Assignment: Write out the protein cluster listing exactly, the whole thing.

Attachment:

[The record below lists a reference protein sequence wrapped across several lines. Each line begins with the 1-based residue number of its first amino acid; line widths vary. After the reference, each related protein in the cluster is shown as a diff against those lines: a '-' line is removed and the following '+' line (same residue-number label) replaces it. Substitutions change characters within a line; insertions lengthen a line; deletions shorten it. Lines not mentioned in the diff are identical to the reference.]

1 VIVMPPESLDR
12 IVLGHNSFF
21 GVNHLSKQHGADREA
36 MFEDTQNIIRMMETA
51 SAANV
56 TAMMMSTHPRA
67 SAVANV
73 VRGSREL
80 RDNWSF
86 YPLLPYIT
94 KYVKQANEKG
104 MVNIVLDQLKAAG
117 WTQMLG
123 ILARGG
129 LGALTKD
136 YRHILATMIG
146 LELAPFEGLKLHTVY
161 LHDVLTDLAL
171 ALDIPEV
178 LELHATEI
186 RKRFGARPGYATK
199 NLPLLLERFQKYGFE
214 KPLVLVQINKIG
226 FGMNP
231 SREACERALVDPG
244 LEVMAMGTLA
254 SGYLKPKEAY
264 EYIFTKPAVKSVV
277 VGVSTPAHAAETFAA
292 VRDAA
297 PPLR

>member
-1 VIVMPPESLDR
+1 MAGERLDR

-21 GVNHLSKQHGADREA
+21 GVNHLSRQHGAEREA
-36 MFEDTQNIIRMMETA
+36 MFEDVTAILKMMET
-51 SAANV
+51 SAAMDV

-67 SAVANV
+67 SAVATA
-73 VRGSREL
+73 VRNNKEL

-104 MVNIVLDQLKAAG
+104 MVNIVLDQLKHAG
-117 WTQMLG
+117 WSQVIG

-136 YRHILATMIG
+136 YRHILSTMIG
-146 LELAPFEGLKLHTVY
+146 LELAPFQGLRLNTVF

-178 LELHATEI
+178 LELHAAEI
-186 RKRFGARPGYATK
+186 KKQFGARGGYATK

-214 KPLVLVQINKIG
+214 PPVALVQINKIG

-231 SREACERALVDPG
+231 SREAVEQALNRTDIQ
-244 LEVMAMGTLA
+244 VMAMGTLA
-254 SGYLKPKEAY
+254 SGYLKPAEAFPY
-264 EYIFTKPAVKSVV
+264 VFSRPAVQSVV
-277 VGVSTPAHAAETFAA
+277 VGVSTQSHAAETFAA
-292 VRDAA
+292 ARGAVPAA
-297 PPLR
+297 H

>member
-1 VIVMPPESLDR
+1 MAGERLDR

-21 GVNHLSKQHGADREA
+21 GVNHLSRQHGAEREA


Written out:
[The record below lists a reference protein sequence wrapped across several lines. Each line begins with the 1-based residue number of its first amino acid; line widths vary. After the reference, each related protein in the cluster is shown as a diff against those lines: a '-' line is removed and the following '+' line (same residue-number label) replaces it. Substitutions change characters within a line; insertions lengthen a line; deletions shorten it. Lines not mentioned in the diff are identical to the reference.]

1 VIVMPPESLDR
12 IVLGHNSFF
21 GVNHLSKQHGADREA
36 MFEDTQNIIRMMETA
51 SAANV
56 TAMMMSTHPRA
67 SAVANV
73 VRGSREL
80 RDNWSF
86 YPLLPYIT
94 KYVKQANEKG
104 MVNIVLDQLKAAG
117 WTQMLG
123 ILARGG
129 LGALTKD
136 YRHILATMIG
146 LELAPFEGLKLHTVY
161 LHDVLTDLAL
171 ALDIPEV
178 LELHATEI
186 RKRFGARPGYATK
199 NLPLLLERFQKYGFE
214 KPLVLVQINKIG
226 FGMNP
231 SREACERALVDPG
244 LEVMAMGTLA
254 SGYLKPKEAY
264 EYIFTKPAVKSVV
277 VGVSTPAHAAETFAA
292 VRDAA
297 PPLR

>member
-1 VIVMPPESLDR
+1 MAGERLDR

-21 GVNHLSKQHGADREA
+21 GVNHLSRQHGAEREA
-36 MFEDTQNIIRMMETA
+36 MFEDVTAILKMMET
-51 SAANV
+51 SAAMDV

-67 SAVANV
+67 SAVATA
-73 VRGSREL
+73 VRNNKEL

-104 MVNIVLDQLKAAG
+104 MVNIVLDQLKHAG
-117 WTQMLG
+117 WSQVIG

-136 YRHILATMIG
+136 YRHILSTMIG
-146 LELAPFEGLKLHTVY
+146 LELAPFQGLRLNTVF

-178 LELHATEI
+178 LELHAAEI
-186 RKRFGARPGYATK
+186 KKQFGARGGYATK

-214 KPLVLVQINKIG
+214 PPVALVQINKIG

-231 SREACERALVDPG
+231 SREAVEQALNRTDIQ
-244 LEVMAMGTLA
+244 VMAMGTLA
-254 SGYLKPKEAY
+254 SGYLKPAEAFPY
-264 EYIFTKPAVKSVV
+264 VFSRPAVQSVV
-277 VGVSTPAHAAETFAA
+277 VGVSTQSHAAETFAA
-292 VRDAA
+292 ARGAVPAA
-297 PPLR
+297 H

>member
-1 VIVMPPESLDR
+1 MAGERLDR

-21 GVNHLSKQHGADREA
+21 GVNHLSRQHGAEREA